Zimbabwe talks : Zuma zooms in

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Zimbabwe’s economic crisis has forced millions of its citizens to flee the
country, with an estimated three million Zimbabweans in neighbouring South
Africa alone.

South African African National Congress leader, Jacob Zuma says Southern African leaders must force Zimbabwe’s sparring parties to break the deadlock over a power-sharing deal at a summit on Sunday.

Zuma is today quoted in the media saying “As far as I’m concerned SADC must make those Zimbabweans reach an agreement,”

On Sunday SADC leaders gather at the Sandton Convention Centre in South Africa for an extra-ordinary meeting on Zimbabwe hoping to bring finality to the inter-party talks that have been going on for the past 19 months.

Sadc leaders met in Dar es Salaam, Tanzania, on March 31 last year and mandated the then South African president Thabo Mbeki to mediate talks between Zimbabwe’s three main political parties.

Tremendous progress was made, culminating in the signing of a broad-based agreement on September 15 that paved way for the formation of the envisaged inclusive Government that has been long in coming. The talks have, however, been stalled by disagreements over the Ministry of Home Affairs.

Zuma’s comments are among a string of sharp call for SADC to take a tough decisive stand on Zimbabwe. South Africa’s government said on Thursday it would take a tough stand at the summit over Zimbabwe. This was a sharp change from the style of Mbeki, whose softly-softly approach as official southern African mediator has been criticised as ineffective.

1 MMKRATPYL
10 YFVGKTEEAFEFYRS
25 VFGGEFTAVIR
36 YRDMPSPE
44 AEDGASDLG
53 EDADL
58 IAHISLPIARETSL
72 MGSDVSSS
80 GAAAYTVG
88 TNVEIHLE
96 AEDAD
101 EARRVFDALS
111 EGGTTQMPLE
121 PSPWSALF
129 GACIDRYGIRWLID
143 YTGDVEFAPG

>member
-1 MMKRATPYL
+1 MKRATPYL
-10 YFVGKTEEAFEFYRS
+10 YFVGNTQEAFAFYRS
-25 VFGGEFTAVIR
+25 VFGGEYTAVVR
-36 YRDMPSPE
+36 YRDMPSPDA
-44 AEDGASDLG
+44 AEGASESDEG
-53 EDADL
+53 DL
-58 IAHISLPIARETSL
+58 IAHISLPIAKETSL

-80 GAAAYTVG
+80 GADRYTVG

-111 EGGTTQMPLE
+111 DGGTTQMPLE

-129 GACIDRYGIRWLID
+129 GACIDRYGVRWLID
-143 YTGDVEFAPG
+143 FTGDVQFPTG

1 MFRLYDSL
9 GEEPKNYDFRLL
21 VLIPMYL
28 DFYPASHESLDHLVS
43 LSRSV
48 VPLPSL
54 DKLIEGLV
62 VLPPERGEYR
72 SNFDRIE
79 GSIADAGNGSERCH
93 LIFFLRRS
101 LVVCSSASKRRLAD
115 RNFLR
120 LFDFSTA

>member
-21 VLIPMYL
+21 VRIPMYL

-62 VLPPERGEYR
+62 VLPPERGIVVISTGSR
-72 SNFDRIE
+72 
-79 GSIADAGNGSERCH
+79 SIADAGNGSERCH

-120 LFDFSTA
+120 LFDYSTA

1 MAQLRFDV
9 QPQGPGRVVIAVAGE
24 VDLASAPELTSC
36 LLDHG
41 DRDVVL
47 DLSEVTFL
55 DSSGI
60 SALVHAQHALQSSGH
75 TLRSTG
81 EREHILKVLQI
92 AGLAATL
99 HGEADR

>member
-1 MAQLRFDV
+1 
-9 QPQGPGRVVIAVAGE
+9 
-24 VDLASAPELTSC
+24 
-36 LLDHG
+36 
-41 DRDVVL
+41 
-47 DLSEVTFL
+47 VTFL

Quiet Diplomacy

The deal is teetering on the verge of collapse over a protracted dispute
on which party will control the most powerful ministries, especially Home
Affairs which oversees the police.

SADC’s security arm has held two summits over the last three weeks in failed
bids to break the deadlock, pushing the region into a last-ditch effort to
save the deal on Sunday. “It is difficult to be optimistic about Sunday’s summit,” said University of Zimbabwe political science professor Eldred Masungure.

The so-called “quiet diplomacy” championed by Mbeki — which avoids public
criticism of Mugabe — has so far failed to produce a workable arrangement
between the ruling Zanu-PF and Tsvangirai’s Movement for Democratic Change (MDC), said Masungure. “Sufficient pressure has to be put, particulary on Zanu-PF to concede the Home Affairs Ministry to MDC,” he said.

That pressure might come from civil society groups which has planned protests outside the convention centre.

Analysts predict the MDC will not make any concessions regarding control of
the Home Affairs Ministry and any progress would have to rely on Mugabe
being reasonable for once.

But unfortunately the ZANU PF leader appears more interested in holding onto power and in protecting the security chiefs who secured his violent re-election.

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